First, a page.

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How to weigh a star using gravitational lensing

  • 0:00 - 0:02
    Here is some exciting space news.
  • 0:02 - 0:04
    Astronomers have used the Hubble Telescope
  • 0:04 - 0:07
    and a technique pioneered
    by Albert Einstein
  • 0:07 - 0:10
    to weigh a white dwarf star
    for the first time.
  • 0:10 - 0:15
    So in 1916, Einstein says
    that a massive object like a star
  • 0:15 - 0:18
    would actually warp
    the fabric of spacetime.
  • 0:18 - 0:21
    What that means is that a ray of light
    going past the star
  • 0:21 - 0:24
    would actually get bent
    and move in a different path
  • 0:24 - 0:26
    as it was before.
  • 0:26 - 0:29
    In 1936, a Czech engineer named Mandl
  • 0:29 - 0:30
    came knock on Einstein's door
  • 0:30 - 0:32
    and asked him to do
    a little calculation.
  • 0:32 - 0:35
    He said, "What if a star passed
    in front of another star?"
  • 0:35 - 0:37
    Einstein really didn't want to do it.
  • 0:37 - 0:39
    He was kinda busy
    but he felt sorry for him
  • 0:39 - 0:40
    and he did the calculation
  • 0:40 - 0:42
    and wrote a paper for Science,
  • 0:42 - 0:44
    a very short paper saying
  • 0:44 - 0:47
    if one star passed
    in front of another star,
  • 0:47 - 0:49
    the distant star would be
    magnified and distorted
  • 0:49 - 0:51
    by this gravitational lensing effect.
  • 0:52 - 0:55
    Today, gravitational lensing is one
    of the most powerful tools in astronomy.
  • 0:55 - 0:58
    People use it to measure
    the size of the universe
  • 0:58 - 1:02
    and to map out dark matter
    and to find distant galaxies
  • 1:02 - 1:03
    they couldn't find otherwise
  • 1:03 - 1:05
    because were too dim.
  • 1:05 - 1:08
    What people in space telescope have done
  • 1:08 - 1:12
    is watch as a distant ordinary star
    passed behind a white dwarf.
  • 1:12 - 1:15
    It was distorted just
    as Einstein said it would.
  • 1:15 - 1:18
    And by looking at the exact distortion,
  • 1:18 - 1:20
    they were able to calculate
  • 1:20 - 1:22
    how much the white dwarf
    was distorting spacetime
  • 1:22 - 1:24
    and therefore, what it mass was
  • 1:24 - 1:26
    which turned out to be
    2/3 of the mass of the Sun
  • 1:26 - 1:28
    (more or less), as the theory has said.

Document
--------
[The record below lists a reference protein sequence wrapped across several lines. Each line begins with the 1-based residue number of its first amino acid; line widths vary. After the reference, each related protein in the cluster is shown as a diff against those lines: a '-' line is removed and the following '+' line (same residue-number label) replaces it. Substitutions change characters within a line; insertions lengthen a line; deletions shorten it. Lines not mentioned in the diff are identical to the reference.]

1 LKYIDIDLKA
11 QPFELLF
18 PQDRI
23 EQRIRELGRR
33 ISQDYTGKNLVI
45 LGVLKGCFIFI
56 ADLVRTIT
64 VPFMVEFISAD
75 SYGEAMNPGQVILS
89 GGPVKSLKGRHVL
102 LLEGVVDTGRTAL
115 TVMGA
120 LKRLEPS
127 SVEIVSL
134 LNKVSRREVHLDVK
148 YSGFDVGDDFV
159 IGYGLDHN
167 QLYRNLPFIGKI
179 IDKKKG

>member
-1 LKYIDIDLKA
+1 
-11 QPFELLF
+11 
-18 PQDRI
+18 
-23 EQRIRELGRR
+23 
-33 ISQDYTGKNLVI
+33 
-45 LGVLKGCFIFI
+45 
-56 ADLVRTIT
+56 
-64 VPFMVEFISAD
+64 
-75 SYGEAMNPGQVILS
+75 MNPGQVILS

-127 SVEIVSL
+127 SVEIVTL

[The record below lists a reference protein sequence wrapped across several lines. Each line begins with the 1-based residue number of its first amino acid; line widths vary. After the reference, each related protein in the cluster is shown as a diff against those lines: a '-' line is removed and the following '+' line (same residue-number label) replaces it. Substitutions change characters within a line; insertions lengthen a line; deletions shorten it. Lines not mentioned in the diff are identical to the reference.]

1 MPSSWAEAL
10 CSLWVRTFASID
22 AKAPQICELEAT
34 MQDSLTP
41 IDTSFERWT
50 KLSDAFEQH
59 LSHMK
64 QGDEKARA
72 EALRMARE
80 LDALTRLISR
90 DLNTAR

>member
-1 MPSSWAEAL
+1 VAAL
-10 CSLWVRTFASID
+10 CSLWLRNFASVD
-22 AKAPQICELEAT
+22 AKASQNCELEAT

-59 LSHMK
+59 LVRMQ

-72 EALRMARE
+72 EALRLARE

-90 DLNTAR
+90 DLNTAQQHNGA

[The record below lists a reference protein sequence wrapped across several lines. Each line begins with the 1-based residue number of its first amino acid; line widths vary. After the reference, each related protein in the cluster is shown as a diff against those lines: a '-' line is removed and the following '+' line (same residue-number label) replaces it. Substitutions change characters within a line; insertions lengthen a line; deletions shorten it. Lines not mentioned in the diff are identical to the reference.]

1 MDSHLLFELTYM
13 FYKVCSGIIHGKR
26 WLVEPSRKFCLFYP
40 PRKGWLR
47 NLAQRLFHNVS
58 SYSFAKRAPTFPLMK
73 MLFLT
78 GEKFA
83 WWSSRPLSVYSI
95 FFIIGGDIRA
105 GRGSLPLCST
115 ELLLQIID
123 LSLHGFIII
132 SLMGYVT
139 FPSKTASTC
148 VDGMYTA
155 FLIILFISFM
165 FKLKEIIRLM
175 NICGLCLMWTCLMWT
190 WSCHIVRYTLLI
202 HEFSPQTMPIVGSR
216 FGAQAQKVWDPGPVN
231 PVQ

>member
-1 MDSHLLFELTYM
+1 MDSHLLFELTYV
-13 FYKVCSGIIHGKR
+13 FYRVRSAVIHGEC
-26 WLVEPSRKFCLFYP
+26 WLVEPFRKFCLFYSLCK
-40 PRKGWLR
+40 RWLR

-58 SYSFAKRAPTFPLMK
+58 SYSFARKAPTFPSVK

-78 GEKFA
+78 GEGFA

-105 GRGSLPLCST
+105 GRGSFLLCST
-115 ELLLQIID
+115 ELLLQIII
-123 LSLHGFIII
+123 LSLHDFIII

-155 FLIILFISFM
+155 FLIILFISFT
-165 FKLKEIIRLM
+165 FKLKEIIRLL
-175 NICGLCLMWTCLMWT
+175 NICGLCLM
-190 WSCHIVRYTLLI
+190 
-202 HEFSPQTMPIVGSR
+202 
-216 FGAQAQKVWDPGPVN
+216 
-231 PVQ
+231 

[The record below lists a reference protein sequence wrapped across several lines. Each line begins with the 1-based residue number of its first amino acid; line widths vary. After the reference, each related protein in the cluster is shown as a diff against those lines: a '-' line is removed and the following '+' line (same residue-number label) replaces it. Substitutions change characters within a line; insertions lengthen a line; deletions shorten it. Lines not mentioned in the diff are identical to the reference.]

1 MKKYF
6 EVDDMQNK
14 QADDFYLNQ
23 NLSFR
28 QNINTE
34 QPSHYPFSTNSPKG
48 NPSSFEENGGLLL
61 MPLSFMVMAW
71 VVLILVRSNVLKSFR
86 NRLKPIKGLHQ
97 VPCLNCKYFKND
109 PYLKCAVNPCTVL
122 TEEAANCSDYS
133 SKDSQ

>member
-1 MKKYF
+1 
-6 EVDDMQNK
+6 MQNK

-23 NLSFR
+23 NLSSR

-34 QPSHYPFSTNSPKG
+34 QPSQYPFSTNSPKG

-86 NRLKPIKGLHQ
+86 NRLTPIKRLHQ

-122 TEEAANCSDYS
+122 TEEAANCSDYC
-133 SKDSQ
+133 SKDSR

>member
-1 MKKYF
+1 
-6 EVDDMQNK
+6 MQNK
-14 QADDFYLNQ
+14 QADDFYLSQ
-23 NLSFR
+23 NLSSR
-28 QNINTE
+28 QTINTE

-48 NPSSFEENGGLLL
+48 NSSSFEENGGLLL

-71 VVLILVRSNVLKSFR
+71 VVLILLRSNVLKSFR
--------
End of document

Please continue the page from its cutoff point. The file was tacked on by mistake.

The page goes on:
• 1:28 - 1:30
    But still, it's good to know.
  • 1:30 - 1:32
    So once more, we have Einstein to thank
  • 1:32 - 1:34
    for yet another discovery
  • 1:34 - 1:37
    even though he died way back in 1955.
  • 1:38 - 1:40
    This is Mike Lemonick
    for Scientific American
  • 1:40 - 1:43
    Please take the TIME
    to subscribe to our Youtube channel.
Tytuł:
How to weigh a star using gravitational lensing
Opis:

Astronomers recently tapped Einstein's concept of gravitational lensing to determine the weight of a distant star. Watch and learn how this concept came to be and how it works.

Subscribe to our channel! https://www.youtube.com/SciAmerican

Transcript:
Here's some exciting space news, astronomers have used the Hubble Telescope and a technique pioneered by Albert Einstein to weigh a white dwarf star for the first time. So in 1916, Einstein said that a massive object like a star would actually warp the fabric of space-time, and what that means is that a ray of light going past the star would actually get bent and move in a different path than it was before. In 1936, a Czech engineer named Mandl came and knocked on Einstein's door and asked him to do a little calculation. He said, "What would happen if a star passed in front of another star?" And Einstein really didn't want to do it. He was kind of busy, but he felt sorry for him and he did the calculation and wrote a paper for Science. A very short paper saying: if one star passed in front of another star, the distant star would be magnified and distorted by this gravitational lensing effect. And today, gravitational lensing is one of the most powerful tools in astronomy. People use it to measure the size of the universe and to map out dark matter and to find distant galaxies they couldn't find otherwise because they were too dim. What people at space telescope have done is watch as a distant ordinary star passed behind a white dwarf. It was distorted just as Einstein said it would and by looking at the exact distortion they were able to calculate how much the white dwarf was distorting space-time and therefore what its mass was. Which turns out to be 2/3 the mass of the Sun, more or less, which is what the theory said but still, it's good to know. So once more, we have Einstein to thank for yet another discovery even though he died way back in 1955.
This is Mike Lemonick for Scientific American. Please take the time to subscribe to our YouTube channel.

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Video Language:
English
Team:
Scientific American
Projekt:
Misc. Videos
Duration:
01:55

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